I presume most people operate mostly or entirely somewhere in the middle - neither knowing nor caring about satori - let alone experiencing it -  but not completely in a state of torpor either.

As for depression . . . how DO most sufferers help themselves through it and get over it? By definition it's a state of feeling that nothing actually matters, that one is essentially worthless, and life is just a crock of pointless shit.

In the medieval Latin tradition of the seven deadly sins, acedia has generally been folded into the sin of sloth. Moral theologians, intellectual historians and cultural critics have variously construed acedia as the ancient depiction of a variety of psychological states, behaviors or existential conditions: primarily laziness, ennui or boredom. The demon of acedia manifests itself in a range of psychological and somatic symptoms that is far broader and more complex than the familiar tradition in the West.

Acedia is indicated by a range of signs. These signs (or symptoms) are typically divided into two basic categories: somatic and psychological. Acedia frequently presents signs somatically. Such bodily symptoms range from mere sleepiness to general sickness or debility . . .

A host of psychological symptoms can also signify the presence of acedia, which affects the mental state and behavior of the afflicted. Some commonly reported psychological signs revolve around a lack of attention to daily tasks and an overall dissatisfaction with life. The best-known of the psychological signs of acedia is tedium, boredom or general laziness.

The Watercourse Way is not passive, and the Tao is not mere adaptability, mutability and passivity. To become one's true self involves actively seeking to discover one's true nature, and to differentiate it from that which we're told by others we ought to be. To use meditation as a aid is a very positive choice. The discovery of the true self is NOT a thing that many people care to actively pursue - out of fear, vanity, egocentricity, false pride, sloth, etc.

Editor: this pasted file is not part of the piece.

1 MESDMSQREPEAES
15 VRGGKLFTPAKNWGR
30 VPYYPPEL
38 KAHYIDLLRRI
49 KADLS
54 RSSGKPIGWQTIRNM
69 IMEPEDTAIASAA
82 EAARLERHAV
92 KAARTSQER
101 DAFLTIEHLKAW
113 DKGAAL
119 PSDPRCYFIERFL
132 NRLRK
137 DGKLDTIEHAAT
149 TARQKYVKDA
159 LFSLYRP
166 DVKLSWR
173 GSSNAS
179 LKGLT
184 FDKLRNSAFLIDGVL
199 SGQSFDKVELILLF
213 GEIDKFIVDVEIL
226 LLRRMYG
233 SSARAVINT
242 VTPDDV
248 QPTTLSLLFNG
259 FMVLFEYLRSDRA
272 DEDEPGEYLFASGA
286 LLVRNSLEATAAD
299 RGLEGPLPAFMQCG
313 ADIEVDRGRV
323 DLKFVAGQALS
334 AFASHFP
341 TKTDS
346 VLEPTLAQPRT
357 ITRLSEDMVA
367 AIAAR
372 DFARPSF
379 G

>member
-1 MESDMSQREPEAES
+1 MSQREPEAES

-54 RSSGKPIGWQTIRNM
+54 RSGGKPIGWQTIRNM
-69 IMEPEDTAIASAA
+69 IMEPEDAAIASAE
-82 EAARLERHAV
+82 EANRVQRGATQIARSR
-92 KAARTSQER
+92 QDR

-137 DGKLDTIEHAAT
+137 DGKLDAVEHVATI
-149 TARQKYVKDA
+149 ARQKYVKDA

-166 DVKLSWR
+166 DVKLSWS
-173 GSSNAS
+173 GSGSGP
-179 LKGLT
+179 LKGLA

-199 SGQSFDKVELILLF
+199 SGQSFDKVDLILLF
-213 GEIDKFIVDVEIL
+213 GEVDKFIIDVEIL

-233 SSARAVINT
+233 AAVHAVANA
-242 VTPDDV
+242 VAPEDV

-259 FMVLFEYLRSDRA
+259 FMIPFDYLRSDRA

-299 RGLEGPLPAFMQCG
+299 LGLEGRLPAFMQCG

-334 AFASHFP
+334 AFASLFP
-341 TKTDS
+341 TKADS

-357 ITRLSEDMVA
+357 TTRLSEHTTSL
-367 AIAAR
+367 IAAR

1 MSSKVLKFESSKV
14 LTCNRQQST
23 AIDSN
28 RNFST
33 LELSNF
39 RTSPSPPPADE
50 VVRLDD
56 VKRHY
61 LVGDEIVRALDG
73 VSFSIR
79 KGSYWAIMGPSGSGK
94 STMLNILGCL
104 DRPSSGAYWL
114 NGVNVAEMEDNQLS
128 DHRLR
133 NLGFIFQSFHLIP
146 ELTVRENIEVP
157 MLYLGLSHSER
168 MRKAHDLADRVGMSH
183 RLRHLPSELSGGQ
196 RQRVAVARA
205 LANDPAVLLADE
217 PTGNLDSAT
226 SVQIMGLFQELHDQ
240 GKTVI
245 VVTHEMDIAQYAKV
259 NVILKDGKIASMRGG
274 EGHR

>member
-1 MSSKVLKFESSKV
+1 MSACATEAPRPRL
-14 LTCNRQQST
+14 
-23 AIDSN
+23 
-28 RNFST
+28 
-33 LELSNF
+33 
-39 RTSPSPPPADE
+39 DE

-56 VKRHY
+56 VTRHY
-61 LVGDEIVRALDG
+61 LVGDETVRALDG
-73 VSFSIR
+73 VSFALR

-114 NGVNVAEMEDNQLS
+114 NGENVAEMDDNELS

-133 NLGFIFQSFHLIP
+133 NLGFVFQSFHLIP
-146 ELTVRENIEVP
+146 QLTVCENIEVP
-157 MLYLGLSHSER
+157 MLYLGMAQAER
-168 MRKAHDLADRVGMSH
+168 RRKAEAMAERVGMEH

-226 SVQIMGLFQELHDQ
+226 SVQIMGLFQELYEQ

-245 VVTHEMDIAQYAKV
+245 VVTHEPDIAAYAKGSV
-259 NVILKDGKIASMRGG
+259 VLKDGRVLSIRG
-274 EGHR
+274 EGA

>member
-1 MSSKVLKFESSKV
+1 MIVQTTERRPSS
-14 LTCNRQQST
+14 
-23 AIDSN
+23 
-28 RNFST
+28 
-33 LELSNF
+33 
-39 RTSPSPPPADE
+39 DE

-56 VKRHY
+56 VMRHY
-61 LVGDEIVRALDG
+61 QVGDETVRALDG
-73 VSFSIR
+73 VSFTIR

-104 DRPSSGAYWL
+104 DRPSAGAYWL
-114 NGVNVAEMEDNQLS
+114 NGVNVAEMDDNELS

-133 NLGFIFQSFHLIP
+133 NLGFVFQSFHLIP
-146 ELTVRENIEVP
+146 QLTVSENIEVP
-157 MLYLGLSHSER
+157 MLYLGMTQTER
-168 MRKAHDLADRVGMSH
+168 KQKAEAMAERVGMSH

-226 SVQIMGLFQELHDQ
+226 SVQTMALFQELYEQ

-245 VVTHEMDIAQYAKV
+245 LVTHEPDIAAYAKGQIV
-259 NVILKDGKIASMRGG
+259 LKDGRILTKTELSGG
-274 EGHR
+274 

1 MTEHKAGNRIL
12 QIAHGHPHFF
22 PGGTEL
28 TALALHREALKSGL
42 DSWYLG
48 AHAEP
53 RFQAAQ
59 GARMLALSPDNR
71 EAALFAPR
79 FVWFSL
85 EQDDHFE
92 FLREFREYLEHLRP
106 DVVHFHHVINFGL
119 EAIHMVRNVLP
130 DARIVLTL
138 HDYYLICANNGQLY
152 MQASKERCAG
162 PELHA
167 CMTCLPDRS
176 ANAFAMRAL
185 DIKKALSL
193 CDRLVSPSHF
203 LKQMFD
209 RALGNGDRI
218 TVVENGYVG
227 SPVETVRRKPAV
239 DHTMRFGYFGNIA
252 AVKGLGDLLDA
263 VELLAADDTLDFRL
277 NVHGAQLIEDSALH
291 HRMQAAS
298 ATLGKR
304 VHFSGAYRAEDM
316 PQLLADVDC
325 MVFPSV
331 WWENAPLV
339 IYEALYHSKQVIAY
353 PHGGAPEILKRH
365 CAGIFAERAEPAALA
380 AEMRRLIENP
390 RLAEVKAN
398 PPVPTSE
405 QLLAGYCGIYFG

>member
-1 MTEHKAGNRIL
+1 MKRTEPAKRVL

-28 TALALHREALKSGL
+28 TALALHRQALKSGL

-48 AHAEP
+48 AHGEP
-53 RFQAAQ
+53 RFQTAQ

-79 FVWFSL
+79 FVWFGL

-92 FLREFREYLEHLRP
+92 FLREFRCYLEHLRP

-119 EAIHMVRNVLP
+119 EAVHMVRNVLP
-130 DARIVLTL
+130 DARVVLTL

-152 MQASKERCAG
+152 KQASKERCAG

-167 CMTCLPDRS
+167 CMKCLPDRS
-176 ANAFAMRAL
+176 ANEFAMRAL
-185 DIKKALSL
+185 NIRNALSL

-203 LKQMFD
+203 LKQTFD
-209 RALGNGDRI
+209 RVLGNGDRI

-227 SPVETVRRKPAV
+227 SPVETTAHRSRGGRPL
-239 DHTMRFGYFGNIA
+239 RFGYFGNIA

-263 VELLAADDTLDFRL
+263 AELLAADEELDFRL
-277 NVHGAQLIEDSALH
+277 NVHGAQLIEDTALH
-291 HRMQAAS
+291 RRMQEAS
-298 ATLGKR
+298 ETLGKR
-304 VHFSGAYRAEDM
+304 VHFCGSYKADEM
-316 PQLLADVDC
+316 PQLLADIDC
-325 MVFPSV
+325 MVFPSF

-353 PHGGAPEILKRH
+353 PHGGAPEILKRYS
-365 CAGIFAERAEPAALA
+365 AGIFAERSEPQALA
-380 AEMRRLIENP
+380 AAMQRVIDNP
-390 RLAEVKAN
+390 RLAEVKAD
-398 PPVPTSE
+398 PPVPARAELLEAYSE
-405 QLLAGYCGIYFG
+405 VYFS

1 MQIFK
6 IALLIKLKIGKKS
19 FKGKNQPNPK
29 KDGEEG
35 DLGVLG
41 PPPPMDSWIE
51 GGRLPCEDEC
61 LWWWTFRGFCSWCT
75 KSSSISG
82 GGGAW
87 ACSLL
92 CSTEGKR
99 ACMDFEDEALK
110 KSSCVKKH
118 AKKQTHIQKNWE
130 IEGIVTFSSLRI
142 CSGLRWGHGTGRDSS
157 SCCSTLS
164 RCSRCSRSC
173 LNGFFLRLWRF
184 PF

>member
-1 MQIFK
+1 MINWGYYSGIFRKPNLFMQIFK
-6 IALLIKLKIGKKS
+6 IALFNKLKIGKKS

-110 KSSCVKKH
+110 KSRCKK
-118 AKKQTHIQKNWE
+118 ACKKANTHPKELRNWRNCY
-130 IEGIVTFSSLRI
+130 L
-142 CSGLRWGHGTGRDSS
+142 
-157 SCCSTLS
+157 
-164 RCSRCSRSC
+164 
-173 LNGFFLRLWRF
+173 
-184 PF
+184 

Ashes News

Ah yes - the cricket. What a joy it is to see young people who have dedicated themselves to being the very best they can be in life being brilliantly successful in their trade or profession by virtue of their application, concentration, determination, self-examination, selflessness and skill development. To perform as well as these guys are doing you need to be right 'in the zone' for just about 100% of the time - both on the pitch and off it.

Very well done Cook, Bell, Strauss, Prior, Anderson, Swann, Bresnan and Tremlett. Thank you all for living up to expectations yesterday, and also for helping Australians to feel that at least they lost to the better team. Another 500 in the first innings and another victory by an innings will do nicely.

Trott - will continue to improve, and will learn to avoid ducks. Not quite there yet, but soon will be.

Pietersen - MUST do better. Not holding out much hope, though. Too big an ego. Too little EQ and SQ. Let alone IQ. This is a man who seems to believe that this Ashes success is all down to his heroic and selfless act of getting himself sacked from the captaincy. How immense is that? That's enough ego to fill a whole city. This is a man who gets himself out to crappy hook shots when good sense, concentration, hard graft, application and good judgement are needed.

Collingwood - possibly concentrate on becoming a useful medium pace bowler. We still need a good all-rounder at Number 6. As well as all-rounders at 7, 8, 9 and 10. Take a bow Mssrs Prior, Broad, Swann and Bresnan.

We can allow Jimmy Anderson to be in the team purely as a bowler, since he does so well as the night watchman. Tremlett and Finn to be his back-ups.